Chris your front end mods do seem intriguing I am considering the Andreani Cartridge set if the oil change has done little to change things. It would work out a little cheaper to do than the k-tech setup but as we all know cheaper is not always best but would give me more scope towards a shock change financially. Does anyone have any experience with the Andreani stuff? I know they are owned by the same group as Ohlins and reviews are good on things like MT-09's
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Old 02-03-2020, 09:04 PM   #20
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Quote:
Originally Posted by Rrawlings View Post
Vince do the roadtec 01's give any feeling as to what the front is doing?
I had the exact same problem with the Pirellis as you, Ryan. I didn't get much feedback from the front. I'm sure the grip was there but it was sometimes a bit of a leap of faith tipping it into a corner, especially if conditions were less than ideal. I ran the Pirellis at 33 and 36 rather than the 36/42 in the handbook. That improved matters a little but they were still far from perfect. That's why I decided to try something different and, with universally good reviews, I went for the Metzelers.

I fitted them last year and straight away they inspired more confidence than the Pirellis. I think the Metzelers have a less stiff construction than the Pirellis and I'm sure the ride is also slightly smoother as a result (I'm running these at 32/35).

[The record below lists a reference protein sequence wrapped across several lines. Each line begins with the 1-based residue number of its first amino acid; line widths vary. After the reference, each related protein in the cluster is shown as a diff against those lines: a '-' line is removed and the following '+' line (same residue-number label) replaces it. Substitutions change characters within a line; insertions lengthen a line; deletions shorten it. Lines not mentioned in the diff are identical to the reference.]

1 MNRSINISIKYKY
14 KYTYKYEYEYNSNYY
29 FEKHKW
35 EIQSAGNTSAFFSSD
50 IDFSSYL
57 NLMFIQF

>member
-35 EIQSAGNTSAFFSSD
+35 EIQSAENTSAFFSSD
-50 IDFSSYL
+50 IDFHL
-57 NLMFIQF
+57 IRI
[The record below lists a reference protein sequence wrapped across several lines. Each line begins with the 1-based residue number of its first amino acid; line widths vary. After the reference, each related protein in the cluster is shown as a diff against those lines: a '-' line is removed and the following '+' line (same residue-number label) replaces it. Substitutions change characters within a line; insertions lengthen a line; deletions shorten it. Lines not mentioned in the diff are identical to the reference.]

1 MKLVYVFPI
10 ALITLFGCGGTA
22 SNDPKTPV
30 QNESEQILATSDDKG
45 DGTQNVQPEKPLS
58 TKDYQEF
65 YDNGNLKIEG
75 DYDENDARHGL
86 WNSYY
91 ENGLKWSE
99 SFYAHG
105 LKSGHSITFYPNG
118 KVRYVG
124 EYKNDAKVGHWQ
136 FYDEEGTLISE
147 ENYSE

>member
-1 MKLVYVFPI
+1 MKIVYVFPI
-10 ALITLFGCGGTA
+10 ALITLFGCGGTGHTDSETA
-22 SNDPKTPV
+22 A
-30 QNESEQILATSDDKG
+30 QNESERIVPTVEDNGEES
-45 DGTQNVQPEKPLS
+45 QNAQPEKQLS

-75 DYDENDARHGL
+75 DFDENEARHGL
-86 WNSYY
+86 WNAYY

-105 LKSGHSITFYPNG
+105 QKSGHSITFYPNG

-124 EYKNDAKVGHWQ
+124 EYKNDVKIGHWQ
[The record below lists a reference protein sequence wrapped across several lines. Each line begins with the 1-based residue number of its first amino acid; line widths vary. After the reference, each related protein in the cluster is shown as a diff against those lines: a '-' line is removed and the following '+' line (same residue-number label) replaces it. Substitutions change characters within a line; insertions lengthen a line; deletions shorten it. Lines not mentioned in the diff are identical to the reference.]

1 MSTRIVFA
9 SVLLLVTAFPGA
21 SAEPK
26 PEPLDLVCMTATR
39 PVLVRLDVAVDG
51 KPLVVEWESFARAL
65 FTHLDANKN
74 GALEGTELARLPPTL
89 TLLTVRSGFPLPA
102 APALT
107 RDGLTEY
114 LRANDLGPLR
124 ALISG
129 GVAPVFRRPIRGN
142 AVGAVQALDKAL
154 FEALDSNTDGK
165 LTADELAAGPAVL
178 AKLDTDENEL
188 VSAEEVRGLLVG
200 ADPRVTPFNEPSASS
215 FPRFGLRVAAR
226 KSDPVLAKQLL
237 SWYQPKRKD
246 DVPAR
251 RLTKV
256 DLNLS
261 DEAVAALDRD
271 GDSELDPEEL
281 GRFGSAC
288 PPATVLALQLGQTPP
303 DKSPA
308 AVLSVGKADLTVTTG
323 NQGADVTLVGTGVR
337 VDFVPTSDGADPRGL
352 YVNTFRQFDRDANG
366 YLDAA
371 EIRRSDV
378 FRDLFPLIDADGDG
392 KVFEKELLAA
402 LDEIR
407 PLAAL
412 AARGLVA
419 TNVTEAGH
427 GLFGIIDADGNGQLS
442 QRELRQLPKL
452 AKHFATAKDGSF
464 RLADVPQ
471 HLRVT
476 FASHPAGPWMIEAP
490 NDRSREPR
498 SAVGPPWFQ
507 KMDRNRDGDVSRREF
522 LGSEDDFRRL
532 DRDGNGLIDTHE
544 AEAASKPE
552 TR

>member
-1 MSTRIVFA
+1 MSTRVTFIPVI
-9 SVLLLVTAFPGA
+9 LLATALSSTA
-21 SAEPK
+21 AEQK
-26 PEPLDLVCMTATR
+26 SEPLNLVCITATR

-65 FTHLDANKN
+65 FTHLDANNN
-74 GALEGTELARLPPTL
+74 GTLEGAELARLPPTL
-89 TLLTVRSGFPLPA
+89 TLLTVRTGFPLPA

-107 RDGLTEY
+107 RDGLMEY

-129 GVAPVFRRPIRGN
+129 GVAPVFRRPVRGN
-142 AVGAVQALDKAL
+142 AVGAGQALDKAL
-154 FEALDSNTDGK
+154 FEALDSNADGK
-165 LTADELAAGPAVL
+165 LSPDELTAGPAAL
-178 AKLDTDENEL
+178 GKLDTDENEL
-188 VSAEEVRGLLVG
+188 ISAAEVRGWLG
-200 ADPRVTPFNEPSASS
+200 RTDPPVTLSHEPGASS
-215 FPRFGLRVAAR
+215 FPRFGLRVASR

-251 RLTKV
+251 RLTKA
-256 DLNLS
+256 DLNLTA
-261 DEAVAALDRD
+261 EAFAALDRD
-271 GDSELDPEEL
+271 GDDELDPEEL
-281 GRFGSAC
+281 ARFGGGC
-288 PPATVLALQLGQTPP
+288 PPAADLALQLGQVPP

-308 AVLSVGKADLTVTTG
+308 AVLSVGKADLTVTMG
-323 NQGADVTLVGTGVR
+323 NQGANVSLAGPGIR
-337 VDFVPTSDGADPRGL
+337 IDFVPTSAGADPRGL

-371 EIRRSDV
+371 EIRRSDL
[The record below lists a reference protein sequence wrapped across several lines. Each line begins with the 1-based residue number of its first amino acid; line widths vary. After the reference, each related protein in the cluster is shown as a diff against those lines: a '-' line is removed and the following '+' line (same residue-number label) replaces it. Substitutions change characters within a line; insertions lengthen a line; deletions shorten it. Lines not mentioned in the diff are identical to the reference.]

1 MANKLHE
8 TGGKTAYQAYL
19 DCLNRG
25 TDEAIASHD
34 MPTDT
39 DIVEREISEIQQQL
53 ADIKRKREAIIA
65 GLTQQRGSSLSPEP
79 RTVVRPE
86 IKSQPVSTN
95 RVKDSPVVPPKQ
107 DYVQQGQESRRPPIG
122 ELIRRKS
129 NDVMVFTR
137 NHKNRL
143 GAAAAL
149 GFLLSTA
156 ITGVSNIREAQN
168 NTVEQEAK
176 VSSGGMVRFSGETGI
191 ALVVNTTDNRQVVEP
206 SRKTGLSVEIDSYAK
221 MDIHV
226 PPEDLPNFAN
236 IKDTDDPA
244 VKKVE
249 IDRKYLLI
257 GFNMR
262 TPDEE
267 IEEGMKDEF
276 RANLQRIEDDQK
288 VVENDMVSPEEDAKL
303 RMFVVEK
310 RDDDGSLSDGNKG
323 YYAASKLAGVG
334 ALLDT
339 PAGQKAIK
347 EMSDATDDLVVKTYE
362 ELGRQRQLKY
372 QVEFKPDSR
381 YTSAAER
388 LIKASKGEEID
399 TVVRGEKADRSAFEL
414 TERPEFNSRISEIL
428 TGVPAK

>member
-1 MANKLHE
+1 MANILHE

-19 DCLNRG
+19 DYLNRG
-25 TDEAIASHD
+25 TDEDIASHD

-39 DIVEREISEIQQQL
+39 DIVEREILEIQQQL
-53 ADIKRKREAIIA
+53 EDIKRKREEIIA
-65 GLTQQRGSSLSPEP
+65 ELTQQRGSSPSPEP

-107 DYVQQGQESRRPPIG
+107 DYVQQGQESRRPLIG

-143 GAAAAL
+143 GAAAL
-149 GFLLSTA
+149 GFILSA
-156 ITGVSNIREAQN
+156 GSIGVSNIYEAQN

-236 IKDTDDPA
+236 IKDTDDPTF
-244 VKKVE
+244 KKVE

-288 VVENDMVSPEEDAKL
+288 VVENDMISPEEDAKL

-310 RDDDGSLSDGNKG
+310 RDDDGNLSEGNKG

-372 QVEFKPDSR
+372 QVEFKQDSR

I actually ventured out today for the first time since late October. It was less than 10 today and tarmac temperature probably half that and this was the first time I'd ridden on the Metzelers in cold conditions. Despite not having ridden the Monster for four months, the front end felt perfect - really planted and neutral tipping in to corners.

In similar cool conditions, I never really trusted the front Pirelli, which never seemed to warm up fully and always felt somewhat 'wooden'.

So, I'm really happy with the Metzelers and would certainly fit them again. I think they're going to last longer than the Pirellis too, so I shouldn't actually have to worry about that for some time!

Try your dad's Speed Triple and see how they feel to you. (By the way, what tyres were on your dad's bike before the Metzelers?)